5 Steps of the Design Thinking Process: A Comprehensive Guide



Pradeep Kunwar

Whether you are a designer, an entrepreneur, or any indispensable resource of technology, you must be acquainted with the constant pressure to innovate. This constant strive to innovate is the ultimate key to success and progress. Our gumption to innovate and the ability to conceive ideas that are once actionable and effective is what provides us the upper hand in competitive industries.

Different organizational models such as Apples, Airbnbs, and Ubers were all born of innovation. Despite being in the frontline of success, all three have to be in the cycle of innovation to maintain their supremacy in their respective domains. Do keep one thing in mind that innovation is not a one-time affair but a constant endeavor.

Here the design thinking steps in.

What is Design Thinking?

Design thinking is a solution-focused, problem-solving methodology that helps companies and individuals to get the desired outcome on an internal issue or to plan to work forward on a plan. In a real sense, it empowers users of the system to have a more structured plan for understanding innovation and to succeed more as a competitive organization.

It can also be called a “process for creating problem-solving”. As an approach, it is applied in a Design Thinking Workshop, that anyone can take to solve a business or creative challenge.

To differentiate design thinking, there are myriad approaches to defining it. But typically, the process boils down to the following five steps:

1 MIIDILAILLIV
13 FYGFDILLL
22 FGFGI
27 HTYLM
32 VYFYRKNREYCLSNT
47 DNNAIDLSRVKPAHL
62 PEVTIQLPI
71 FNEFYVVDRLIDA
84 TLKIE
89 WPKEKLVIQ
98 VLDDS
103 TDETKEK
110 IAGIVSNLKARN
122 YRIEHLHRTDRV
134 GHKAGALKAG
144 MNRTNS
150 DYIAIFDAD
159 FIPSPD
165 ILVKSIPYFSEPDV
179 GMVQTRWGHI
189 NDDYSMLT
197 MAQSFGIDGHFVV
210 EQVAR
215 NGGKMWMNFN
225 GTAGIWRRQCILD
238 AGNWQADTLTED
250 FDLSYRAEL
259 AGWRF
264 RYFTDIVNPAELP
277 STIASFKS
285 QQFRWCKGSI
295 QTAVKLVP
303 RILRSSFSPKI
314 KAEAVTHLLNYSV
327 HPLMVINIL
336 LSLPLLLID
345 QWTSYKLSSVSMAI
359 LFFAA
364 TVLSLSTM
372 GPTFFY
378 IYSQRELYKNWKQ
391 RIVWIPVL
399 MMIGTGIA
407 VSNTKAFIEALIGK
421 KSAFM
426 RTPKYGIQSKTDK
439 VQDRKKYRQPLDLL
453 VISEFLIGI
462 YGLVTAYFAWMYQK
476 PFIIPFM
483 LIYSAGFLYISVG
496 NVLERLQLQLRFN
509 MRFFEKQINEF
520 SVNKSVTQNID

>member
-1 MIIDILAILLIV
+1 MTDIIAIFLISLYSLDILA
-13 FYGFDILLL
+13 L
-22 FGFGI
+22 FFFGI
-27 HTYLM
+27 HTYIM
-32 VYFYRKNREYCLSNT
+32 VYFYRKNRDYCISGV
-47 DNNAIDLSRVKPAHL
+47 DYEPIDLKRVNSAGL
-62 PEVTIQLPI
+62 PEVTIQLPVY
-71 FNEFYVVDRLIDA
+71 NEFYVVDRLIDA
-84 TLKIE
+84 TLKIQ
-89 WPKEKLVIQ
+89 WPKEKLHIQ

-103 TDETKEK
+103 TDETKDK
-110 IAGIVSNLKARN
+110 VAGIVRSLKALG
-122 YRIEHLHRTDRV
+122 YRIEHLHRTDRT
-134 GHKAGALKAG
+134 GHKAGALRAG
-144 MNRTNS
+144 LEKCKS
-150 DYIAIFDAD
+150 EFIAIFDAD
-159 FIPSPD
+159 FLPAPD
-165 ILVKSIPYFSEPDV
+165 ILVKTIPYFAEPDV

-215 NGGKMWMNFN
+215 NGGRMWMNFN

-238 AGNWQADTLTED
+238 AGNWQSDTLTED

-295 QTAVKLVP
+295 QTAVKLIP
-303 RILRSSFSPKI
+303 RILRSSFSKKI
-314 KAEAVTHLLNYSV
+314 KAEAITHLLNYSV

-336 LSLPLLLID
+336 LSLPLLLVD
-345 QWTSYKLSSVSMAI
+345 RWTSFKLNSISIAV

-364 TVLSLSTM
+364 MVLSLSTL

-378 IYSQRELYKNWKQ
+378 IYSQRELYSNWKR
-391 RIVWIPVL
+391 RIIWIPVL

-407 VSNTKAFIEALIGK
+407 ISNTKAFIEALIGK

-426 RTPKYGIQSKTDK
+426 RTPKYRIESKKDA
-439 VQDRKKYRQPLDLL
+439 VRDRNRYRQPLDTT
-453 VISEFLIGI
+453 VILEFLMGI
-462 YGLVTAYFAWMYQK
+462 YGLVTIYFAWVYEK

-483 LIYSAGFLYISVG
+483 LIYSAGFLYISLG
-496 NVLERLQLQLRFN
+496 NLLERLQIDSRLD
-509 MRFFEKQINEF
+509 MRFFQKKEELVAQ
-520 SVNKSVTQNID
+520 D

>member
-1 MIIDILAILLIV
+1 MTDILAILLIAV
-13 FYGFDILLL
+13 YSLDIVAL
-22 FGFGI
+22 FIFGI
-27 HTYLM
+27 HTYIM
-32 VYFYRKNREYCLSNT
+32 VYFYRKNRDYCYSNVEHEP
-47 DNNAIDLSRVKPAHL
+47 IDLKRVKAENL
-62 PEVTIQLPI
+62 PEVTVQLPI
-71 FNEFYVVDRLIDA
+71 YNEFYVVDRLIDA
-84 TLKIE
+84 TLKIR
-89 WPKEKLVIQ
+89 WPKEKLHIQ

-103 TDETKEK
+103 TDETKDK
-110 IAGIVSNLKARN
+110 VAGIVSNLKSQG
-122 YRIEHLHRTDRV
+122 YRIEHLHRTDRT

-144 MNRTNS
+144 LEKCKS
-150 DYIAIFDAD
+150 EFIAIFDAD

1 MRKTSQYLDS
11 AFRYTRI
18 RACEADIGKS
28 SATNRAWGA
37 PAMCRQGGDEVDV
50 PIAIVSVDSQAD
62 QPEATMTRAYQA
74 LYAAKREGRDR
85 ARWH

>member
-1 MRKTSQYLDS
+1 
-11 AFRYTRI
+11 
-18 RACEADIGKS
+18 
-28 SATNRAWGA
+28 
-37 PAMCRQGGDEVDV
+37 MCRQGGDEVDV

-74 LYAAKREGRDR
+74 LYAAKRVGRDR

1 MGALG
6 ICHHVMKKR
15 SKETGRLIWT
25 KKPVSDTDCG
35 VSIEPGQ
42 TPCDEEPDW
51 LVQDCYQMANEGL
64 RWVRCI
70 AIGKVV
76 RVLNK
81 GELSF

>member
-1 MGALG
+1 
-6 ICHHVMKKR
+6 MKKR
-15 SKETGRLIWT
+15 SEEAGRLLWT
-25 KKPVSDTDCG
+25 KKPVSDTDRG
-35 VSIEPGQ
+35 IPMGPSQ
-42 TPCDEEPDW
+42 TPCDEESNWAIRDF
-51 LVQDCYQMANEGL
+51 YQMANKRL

• Empathize
  • Define
  • Ideate
  • Prototype
  • Test

However, these steps appear to be sequential. But, in a true sense, design thinking doesn’t follow a strictly linear process. At each stage in the process, you will likely meet some discoveries, and it may require you to go back to a previous step and repeat the same.

Step 1. Empathize

  • What? When in the empathize phase, you will engage and observe your target audiences.
  • Why? This step is quintessential to display a clear picture of your end-users, what sort of challenges they face, and what they need, and how their expectations can be met.
  • How? This face encircles surveys, interviews, and observation sessions of users.
  • For instance: if you want to address the issue of employee retention, so you ask each employee to complete an anonymous survey. Then you will opt for interviews with as many employees as possible to find out how they feel about the retention policy within the company.

Step 2. Define